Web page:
There were really only a few small downfalls in terms of plot. First of all, the Obi-Wan subplot was really unnecessary. It didn't really go anywhere, and it didn't really establish anything new about the character anyway. Also, in this book it seems that Holocrons are also able to be used as simple recording devices -- I had thought from previous sources that they were something different. And finally, there was really no reason to introduce the "Crimson Corridor." There are already plenty of bad places that we know about on Coruscant, an easy example being the Southern Underground, without the author having to create an even new, even worse section than we've seen before.
Overall, however, this was a great effort. A quick, fun, and entertaining romp through the bowels of Coruscant, filled with fun and enjoyable characters that I for one would like to see more of in the future. Good job Michael Reaves!
The story follows about five different characters as they all follow their own story arcs until all of the moving pieces fit together to show the readers how the Trade Federation's blockade of Naboo came into play. It was a great read, and the Jedi characters were decidedly less boring as the Jed'aii Lanoree was in Into the Void; but I felt that Darth Maul was far too subservient to Sydious.
There was none of the Sith ambition that plagued Darth Bane and his apprentice, there was only complete obedience which was disappointing. I was hoping for a little more fire from the main antagonist, but even his thought patterns were only to further the goals of his master.
Barring that, the book was a delightful read; and even though I knew how the book was going to end (Darth Maul winning and the blockade going into effect), it still made the journey enjoyable while giving readers some more background into the galactic setting prior to Episode I.
In fact, the best thing about Shadow Hunter is that by focusing mostly on new characters, Michael Reeves can create a lot more suspense. After all, how many Star Wars books have you read only to think, "I know he's not going to die." Here, while it seems like certain characters would have to die, it's not clear. The suspense is cleverly played up right through the very last page. The main character is Lorn Pavan and his sidekick droid I-5. The duo learn the secret of the Trade Federations alliance with the Sith and the blockade of Naboo (essentially, the events of Episode I). They eventually meet up with a Jedi, Darsha Assant, who brims with pride at being a part of the order. The interesting personal interactions come when we learn that Pavan hates Jedi, Assant lacks confidence, and I-5 has a great sense of humor. It's great to watch the characters grow, and I only wish we could have more of them.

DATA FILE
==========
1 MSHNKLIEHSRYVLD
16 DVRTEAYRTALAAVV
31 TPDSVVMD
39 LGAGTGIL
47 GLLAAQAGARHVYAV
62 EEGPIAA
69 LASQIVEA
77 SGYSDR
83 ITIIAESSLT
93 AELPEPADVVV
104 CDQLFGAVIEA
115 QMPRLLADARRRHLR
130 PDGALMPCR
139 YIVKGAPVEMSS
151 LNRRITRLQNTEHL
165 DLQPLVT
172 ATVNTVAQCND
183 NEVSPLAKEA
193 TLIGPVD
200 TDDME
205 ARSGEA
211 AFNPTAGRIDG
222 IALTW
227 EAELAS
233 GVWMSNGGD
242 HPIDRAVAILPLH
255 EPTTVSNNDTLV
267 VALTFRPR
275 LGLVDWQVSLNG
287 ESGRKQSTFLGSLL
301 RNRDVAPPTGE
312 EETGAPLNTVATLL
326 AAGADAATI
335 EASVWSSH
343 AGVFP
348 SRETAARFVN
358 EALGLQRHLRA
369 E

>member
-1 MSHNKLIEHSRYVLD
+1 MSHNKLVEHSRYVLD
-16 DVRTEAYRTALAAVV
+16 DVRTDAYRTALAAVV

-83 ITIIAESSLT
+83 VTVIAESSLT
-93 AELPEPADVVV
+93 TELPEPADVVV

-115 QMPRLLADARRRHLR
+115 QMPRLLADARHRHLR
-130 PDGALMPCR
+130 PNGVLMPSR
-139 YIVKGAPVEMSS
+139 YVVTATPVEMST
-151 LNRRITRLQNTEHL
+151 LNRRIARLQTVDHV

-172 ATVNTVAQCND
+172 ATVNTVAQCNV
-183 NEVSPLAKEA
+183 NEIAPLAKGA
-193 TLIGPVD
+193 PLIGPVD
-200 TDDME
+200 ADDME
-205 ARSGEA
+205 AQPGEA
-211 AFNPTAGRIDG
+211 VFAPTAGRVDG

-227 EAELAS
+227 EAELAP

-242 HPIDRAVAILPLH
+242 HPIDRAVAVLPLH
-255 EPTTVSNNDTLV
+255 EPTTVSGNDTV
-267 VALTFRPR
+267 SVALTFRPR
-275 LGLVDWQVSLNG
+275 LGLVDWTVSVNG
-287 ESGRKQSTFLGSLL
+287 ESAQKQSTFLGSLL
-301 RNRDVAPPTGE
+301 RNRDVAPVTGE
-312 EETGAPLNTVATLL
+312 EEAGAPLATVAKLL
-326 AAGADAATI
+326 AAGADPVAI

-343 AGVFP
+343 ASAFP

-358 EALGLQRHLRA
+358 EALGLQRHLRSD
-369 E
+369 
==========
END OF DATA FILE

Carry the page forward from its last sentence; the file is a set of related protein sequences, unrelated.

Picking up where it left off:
Even with Darth Maul himself, Reeves is somewhat coy. The book doesn't tell us much about Darth Maul's past, and at first I was disappointed. However, after reading it, I appreciate the fact that Reeves left an air of mystery around the character. While this book was written before Episode II, any Star Wars fan can remember how disappointed they were when we learned Boba Fett was a little punk clone. We sometimes get into Maul's head, but even then he's a cool, efficient killing machine, without much introspection. What we really get from Maul is how his looks and aura simply terrorize his opponents. Overall, thank you Michael Reeves for not diminishing or demeaning this character in any way.
The only other 'main character' is Obi-Wan (still a Padawan), although he plays a peripheral and frankly useless role in the novel. My guess is that LucasBooks wanted him thrown in, and Reeves reluctantly agreed - but wisely kept him from participating in the main story.
I agree with other reviewers in that Reeves' writing style isn't the most fluid. He tends to "tell" more than "show." Nonetheless, it's more than suited to the task and never interferes with the narrative. I also appreciate that he employed a larger vocabulary than most Star Wars novels (even words I didn't know). It's nice to see an author willing to push his audience.
My only complaint about the story is that the Neimoidian subplot is dropped about a third of the way through. Reeves spends a good deal of time at the beginning of the book with Nute Gunray and friends, but we never really revisit them at the end. I mention this only because Reeves portrays the Neimoidians so well I would have liked to have seen more of them.
Overall, Shadow Hunter is one of the best prequel books I've read and will probably appeal to readers who like action as well as strong characters. It's convinced me to try Reeves' newer series Coruscant Nights.